THE TRIAL OF FAITH OF ST. THÉRÈSE OF LISIEUX
First Printed: 02-18-1998
For the final eighteen months of her life, as she was literally being suffocated to death by pulmonary tuberculosis, Thérèse of Lisieux experienced a harrowing “trial of faith.” Although never faltering in her profession of faith, she had to struggle to believe in the existence of life beyond the grave. Her struggle to assent to the existence of heaven caused her more agony, she said, than her physical disease. By her own admission, her trial was a veritable martyrdom. Her trial of faith was an intense manifestation of her profound union with Christ in his redemptive suffering for the salvation of the world and reveals a hitherto largely unappreciated facet of her very special mission here on earth, namely, to expiate sins against the faith and to impart and strengthen the gift of faith in members of the Church who find themselves subjected to similar doubts and difficulties by a world that no longer knows what it believes about life after death. This work highlights in particular the co-redemptive role all Christians are called upon to play by virtue of their baptism. In this context, Thérèse, the saint of the “little,” and might we not also add, “universal” way, illustrated by her life and teaching the centerpiece of the Second Vatican Council’s universal call to holiness of all the faithful. This book shows us how.
About the Author: For six years the Executive Director of the World Apostolate of Fatima, the Shrine of the Immaculate Heart of Mary and the editor of Soul Magazine, Father Frederick L. Miller, S.T.D., a priest of the Archdiocese of Newark, is presently an Associate Professor of Systematic Theology at St. Charles Borromeo Seminary, Overbrook, Wynnewood, Pennsylvania and Academic Dean of the Seminary’s Religious Studies Division. His 13-segment presentation on the Introduction to the Devout Life of St. Francis de Sales, Union with God, has been aired on EWTN and is available in video format from Ignatius Press.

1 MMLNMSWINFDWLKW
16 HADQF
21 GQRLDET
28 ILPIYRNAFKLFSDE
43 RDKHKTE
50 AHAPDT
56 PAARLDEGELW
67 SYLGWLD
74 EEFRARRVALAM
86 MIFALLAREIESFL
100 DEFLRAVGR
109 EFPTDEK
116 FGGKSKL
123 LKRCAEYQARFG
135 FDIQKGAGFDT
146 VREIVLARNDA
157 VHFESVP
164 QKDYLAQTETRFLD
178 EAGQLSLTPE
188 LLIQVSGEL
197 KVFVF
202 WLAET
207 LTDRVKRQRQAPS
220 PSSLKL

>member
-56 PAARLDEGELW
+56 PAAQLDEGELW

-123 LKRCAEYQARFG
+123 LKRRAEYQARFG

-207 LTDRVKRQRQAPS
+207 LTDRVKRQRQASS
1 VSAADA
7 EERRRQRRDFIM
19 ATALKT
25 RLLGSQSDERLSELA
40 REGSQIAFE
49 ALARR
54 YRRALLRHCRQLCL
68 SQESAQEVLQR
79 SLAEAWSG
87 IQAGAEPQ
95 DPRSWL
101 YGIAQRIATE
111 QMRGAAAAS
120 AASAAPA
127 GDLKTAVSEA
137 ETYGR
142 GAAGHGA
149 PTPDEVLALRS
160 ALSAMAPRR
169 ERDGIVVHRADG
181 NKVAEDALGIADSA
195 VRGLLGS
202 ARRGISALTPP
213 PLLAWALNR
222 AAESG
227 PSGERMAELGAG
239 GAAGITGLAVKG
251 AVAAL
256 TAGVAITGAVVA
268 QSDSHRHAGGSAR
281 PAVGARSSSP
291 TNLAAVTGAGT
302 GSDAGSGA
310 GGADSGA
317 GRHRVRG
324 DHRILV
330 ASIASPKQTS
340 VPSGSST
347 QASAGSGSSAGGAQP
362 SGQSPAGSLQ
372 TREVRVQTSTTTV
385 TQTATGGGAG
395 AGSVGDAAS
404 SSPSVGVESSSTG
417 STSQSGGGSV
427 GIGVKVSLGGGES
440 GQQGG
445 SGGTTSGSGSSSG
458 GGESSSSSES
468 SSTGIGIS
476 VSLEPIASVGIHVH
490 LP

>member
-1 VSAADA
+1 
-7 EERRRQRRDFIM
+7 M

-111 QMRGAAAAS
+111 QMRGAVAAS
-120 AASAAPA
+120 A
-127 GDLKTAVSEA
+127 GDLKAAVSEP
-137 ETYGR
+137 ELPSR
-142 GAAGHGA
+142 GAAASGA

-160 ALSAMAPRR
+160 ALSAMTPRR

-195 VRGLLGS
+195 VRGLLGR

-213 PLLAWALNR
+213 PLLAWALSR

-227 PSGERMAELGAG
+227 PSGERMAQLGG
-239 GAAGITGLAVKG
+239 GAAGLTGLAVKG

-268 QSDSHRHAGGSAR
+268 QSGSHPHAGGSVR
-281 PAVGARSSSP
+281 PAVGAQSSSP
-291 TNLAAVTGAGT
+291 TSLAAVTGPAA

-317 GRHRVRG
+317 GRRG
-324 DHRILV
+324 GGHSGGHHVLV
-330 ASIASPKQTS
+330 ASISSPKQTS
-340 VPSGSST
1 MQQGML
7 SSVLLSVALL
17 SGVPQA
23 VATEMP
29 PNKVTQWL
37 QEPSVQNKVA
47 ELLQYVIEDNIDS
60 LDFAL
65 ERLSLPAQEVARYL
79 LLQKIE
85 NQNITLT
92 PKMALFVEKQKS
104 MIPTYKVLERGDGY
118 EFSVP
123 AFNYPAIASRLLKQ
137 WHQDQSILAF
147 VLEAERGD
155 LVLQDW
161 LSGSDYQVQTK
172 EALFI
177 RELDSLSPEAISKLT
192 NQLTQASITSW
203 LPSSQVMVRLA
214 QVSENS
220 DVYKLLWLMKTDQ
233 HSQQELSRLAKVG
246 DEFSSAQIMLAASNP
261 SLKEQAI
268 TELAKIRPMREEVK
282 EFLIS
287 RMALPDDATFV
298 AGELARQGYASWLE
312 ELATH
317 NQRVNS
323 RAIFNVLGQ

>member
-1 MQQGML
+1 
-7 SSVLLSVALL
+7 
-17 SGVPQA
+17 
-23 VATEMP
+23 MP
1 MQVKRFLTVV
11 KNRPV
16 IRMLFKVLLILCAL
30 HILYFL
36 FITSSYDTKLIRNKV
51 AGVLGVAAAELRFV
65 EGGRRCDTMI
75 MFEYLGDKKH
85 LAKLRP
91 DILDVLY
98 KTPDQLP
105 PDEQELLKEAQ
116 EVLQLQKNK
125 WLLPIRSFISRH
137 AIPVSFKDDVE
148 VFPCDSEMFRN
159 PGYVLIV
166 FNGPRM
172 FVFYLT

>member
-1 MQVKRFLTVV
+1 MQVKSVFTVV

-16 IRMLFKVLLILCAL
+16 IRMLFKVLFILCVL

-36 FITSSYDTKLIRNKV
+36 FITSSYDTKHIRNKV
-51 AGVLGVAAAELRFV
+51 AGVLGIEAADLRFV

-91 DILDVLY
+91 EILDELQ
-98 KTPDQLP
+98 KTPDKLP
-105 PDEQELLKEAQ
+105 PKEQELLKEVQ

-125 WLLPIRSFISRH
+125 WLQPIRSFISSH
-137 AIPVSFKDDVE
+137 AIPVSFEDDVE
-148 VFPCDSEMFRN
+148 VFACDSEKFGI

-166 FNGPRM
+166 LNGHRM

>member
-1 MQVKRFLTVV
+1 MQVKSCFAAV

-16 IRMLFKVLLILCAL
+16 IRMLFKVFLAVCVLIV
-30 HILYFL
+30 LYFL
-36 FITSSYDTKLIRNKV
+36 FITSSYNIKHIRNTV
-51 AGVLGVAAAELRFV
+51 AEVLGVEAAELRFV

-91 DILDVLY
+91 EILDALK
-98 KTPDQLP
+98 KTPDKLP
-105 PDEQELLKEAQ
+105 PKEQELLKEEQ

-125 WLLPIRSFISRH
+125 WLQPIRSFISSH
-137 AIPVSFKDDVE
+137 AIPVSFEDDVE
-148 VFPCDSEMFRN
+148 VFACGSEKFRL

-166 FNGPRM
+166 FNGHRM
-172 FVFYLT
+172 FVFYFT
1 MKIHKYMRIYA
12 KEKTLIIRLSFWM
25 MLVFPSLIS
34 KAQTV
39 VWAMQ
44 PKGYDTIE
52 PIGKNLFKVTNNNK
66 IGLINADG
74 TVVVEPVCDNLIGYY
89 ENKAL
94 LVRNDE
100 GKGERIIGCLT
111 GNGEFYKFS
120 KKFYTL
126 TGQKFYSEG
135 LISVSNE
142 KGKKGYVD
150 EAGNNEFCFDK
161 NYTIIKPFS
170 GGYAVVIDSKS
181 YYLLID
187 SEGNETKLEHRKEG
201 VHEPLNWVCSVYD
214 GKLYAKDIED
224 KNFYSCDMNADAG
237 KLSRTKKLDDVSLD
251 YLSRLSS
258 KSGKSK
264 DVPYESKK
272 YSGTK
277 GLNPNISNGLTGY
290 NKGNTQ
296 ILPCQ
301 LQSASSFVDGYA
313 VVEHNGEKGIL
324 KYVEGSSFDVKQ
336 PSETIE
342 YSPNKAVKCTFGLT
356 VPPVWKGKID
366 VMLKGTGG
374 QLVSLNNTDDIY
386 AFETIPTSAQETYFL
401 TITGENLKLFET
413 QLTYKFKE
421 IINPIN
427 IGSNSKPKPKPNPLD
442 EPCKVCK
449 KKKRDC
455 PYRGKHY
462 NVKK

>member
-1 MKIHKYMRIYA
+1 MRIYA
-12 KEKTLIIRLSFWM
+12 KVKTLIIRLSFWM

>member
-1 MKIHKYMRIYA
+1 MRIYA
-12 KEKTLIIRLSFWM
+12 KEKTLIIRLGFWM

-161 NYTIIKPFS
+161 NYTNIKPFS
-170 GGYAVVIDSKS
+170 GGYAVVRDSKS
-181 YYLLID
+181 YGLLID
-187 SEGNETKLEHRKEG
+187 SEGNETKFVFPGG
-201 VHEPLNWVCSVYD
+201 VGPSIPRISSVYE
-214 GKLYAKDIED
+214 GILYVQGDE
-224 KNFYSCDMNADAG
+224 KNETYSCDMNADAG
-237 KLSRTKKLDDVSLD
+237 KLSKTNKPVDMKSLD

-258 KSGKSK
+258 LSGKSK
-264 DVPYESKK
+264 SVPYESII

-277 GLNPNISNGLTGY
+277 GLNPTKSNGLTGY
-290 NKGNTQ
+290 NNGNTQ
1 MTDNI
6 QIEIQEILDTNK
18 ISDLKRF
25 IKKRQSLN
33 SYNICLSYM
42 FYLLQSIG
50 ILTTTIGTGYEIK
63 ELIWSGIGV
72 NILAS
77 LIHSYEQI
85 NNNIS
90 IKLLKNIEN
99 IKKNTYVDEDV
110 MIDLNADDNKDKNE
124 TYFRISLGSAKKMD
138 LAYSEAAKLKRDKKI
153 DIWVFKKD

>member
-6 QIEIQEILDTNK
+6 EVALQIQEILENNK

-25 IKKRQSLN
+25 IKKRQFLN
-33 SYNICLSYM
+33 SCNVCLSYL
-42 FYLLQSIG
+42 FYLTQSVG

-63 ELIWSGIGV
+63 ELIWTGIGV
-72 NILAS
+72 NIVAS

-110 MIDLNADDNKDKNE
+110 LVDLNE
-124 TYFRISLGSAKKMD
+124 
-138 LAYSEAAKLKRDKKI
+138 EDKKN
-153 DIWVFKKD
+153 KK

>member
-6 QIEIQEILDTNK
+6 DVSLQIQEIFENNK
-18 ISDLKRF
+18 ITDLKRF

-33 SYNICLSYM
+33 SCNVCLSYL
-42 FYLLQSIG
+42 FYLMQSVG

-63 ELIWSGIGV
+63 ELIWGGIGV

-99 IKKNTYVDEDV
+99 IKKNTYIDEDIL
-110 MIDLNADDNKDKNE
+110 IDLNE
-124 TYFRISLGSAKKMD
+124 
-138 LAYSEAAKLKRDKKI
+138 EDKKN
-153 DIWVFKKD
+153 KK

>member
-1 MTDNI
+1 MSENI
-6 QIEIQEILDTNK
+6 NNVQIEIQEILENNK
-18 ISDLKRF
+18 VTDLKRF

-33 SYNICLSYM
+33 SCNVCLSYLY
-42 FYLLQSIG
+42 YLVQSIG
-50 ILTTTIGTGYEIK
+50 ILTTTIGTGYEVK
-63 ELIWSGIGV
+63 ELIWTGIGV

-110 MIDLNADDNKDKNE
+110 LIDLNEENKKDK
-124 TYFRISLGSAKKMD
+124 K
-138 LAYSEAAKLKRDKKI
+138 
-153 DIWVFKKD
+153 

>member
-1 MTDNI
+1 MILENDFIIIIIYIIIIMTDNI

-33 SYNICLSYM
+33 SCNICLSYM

Book: 240 pages
Prod. Code: 0799-1
"The Trial of Faith of Saint Thérèse of Lisieux is one of the clearest, most convincing and spirited books on Thérèse to appear in the last several years. This book is not only about the trial of faith which Thérèse underwent during the last eighteen months of her life, although that, of course, is thoroughly treated; but also includes a short, excellent summary of her life. In addition, Miller provides a fine and detailed study of her writings and an extensive probing into the sources of those writings... This is an excellent book for those who, not knowing Thérèse, would wish an introduction to her life and writings. It is also an outstanding study for those who would wish a deeper understanding and appreciation of this 'greatest saint of modern times'." --Joseph F. Schmidt, F.S.C. in Sisters Today, September 1999
"To commemorate the centennial of the Little Flower's death in 1897, Rev. Frederick Miller taught courses and gave lectures on Thérèse's "Little Way of Spiritual Childhood" at St. Charles Borromeo Seminary where he is Associate Professor of Systematic Theology. His book is not a popularization, but rather a scholarly work of spiritual theology, the result of his painstaking research into a controverted question about Thérèse's spiritual life.... The book is carefully structured... and sheds a quiet, clear light on the Christian mystery of salvific suffering." --Michael J. Miller inHomiletic and Pastoral Review, April 1999
"Attention only to the pain of Thérèse's passion might frighten the reader away from answering the universal call to holiness. The author, though, makes it clear that the suffering of this trial is not the whole story of Thérèse's spiritual life, or anybody else's. On the level of intellect and will, she was perfectly at peace, experiencing the joy of responding to her vocation. She understood that following Christ meant taking up the cross herself, not merely watching Jesus take it up. And even on that cross, Christ experienced the beatific vision, or so Thérèse believed." --Dom Julian Stead in New Oxford Review, March 1999